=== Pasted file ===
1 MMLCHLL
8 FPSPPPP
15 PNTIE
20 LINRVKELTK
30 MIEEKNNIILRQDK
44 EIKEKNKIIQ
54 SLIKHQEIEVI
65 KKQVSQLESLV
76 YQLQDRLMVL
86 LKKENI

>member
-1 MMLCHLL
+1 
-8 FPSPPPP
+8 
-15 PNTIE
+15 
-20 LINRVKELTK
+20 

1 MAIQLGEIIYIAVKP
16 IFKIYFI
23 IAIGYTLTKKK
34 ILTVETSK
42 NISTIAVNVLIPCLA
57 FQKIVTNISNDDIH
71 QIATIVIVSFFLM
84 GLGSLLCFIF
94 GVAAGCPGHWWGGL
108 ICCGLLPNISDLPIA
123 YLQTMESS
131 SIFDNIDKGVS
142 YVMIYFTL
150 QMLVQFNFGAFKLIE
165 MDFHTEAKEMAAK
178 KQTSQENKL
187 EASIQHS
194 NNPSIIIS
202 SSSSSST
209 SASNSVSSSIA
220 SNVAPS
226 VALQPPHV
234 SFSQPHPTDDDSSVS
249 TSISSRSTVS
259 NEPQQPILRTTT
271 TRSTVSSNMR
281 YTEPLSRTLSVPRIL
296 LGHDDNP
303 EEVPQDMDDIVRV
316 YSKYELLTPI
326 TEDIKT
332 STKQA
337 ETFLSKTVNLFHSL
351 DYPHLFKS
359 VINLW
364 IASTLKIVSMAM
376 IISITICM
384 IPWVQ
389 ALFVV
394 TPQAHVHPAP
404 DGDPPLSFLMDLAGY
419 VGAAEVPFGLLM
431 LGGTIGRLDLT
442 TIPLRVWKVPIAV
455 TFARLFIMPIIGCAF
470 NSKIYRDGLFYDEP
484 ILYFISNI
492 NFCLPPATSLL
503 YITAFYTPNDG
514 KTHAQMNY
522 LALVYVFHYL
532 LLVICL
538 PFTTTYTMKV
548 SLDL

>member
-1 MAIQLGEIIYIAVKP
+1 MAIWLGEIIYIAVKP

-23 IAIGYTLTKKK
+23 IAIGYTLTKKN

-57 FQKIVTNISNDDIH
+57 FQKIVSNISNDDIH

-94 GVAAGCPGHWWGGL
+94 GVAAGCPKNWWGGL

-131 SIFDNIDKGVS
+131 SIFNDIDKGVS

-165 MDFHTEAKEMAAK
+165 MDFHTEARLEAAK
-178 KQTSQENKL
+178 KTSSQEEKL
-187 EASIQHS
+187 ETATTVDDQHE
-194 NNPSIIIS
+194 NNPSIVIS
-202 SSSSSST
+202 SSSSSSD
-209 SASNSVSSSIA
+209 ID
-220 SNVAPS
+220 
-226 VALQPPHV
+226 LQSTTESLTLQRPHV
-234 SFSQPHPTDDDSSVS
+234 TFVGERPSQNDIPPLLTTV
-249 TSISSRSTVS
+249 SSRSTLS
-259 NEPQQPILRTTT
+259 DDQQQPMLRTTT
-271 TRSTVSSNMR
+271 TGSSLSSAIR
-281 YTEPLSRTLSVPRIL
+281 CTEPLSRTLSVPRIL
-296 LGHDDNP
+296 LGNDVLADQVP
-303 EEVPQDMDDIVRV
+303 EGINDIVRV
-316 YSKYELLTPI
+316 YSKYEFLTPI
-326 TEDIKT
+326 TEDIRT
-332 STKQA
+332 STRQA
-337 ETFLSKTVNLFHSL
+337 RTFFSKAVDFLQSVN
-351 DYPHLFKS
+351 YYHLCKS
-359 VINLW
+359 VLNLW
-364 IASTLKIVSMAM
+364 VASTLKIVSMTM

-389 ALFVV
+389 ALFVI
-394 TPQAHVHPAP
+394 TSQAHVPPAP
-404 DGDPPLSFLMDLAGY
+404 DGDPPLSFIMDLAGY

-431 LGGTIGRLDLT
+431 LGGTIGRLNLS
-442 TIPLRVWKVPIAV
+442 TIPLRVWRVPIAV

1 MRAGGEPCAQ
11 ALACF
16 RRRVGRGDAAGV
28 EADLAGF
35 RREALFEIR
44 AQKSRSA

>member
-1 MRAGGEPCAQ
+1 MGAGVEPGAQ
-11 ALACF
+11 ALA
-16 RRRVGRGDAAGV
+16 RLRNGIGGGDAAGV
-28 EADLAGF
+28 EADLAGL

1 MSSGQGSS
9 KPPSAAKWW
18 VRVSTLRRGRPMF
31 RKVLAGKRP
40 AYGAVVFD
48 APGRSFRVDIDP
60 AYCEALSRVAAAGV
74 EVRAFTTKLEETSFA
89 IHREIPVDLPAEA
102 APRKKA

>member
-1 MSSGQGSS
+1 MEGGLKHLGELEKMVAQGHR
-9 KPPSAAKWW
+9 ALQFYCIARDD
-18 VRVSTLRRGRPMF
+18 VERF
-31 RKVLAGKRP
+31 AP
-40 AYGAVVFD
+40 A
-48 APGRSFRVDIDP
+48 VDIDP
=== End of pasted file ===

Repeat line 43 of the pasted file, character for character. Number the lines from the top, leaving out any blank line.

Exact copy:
249 TSISSRSTVS